Satcom for the sailor


When long-range cruising, it’s nice to get away from it all — but some of us still must remain connected. We are spoiled on land with Internet access at speeds of 300 Mbps for prices as low as $50 a month. The same speed at sea may cost you $50,000. Therein lies the challenge: How can we surf the Internet at sea without blowing the entire communications budget?

The fishing and shipping industries use VSAT broadband services today, but these systems start at $25,000, may run $1,000 or more for airtime, and are too large for most users. Future services sound fantastic — like SpaceX’s Starlink or Amazon’s Project Kuiper — but are not ready for prime time yet. This means your best option is still L-band services from Iridium or Inmarsat.

For global users, Iridium Certus is the ideal choice. Iridium recently upgraded their entire constellation of 66 satellites to a new network that offers speeds up to 704 kbps. Even though this speed is much like the DSL of yesterday, it is adequate for the communications many require while at sea, including light Internet browsing, weather and unlimited email. You can expect to pay at least $200 dollars a month for airtime and service fees.

For coastal users, Inmarsat Fleet One can’t be beat. Service providers offer an unlimited data plan for sailors for as low as $229 a month. At the start of the month, you can expect 150 kbps — but after you blow through 30 MB of data, your Internet speed will be throttled to 32 kbps. Don’t worry about only having 32 kbps to do your work, though; the email programs offered by satellite airtime providers were designed for speeds of 2,400 baud, so they work very well even at the slower speeds.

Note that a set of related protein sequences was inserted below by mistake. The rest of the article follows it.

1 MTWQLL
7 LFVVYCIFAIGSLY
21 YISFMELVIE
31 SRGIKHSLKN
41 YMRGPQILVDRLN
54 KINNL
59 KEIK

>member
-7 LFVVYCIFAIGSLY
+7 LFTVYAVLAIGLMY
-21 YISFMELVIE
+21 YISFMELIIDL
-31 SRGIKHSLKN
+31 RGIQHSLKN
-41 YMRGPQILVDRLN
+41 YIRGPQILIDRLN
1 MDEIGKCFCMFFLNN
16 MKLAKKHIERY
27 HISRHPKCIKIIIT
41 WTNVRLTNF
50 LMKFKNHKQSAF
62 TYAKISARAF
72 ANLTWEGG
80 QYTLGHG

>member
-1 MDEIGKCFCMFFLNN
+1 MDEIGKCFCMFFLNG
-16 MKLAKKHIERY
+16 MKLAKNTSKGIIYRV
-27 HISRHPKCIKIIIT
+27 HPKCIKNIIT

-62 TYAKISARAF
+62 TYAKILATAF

When you purchase either Iridium or Inmarsat services, it is best to source your equipment from a marine electronics shop. Your local shop can provide the expertise needed for an installation, or to guide you through an installation. There are four main manufacturers to choose from, as well as different configurations that should be discussed. The systems can be connected directly to a 12- or 24-volt power source. There are also many options for connecting phones, including your smartphone, an SIP phone or the manufacturer’s handset with display.

Finally, don’t forget your firewall! Since L-band services are still charged by the volume of data you use — or throttled when you reach a cap — it is important to use an appliance that will block unwanted traffic. Without a firewall, just an operating system software update alone can cost you $1,000. With the firewall, you can safely connect a computer or use your smartphone without the need to worry about background data traffic.

One other stopgap measure is to have your airtime service provider set up an automatic temporary suspension based on your usage. With the Fleet One coastal plan, there is no need to stop data usage since the coastal plan is unlimited, but global Fleet One or Iridium plans should include a service suspension at a dollar threshold that makes sense for your budget.
Dave Brengelmann is an avid sailor in Puget Sound and the Gulf Islands. He’s been in the satellite phone business for over 25 years and works for Network Innovations (

By Ocean Navigator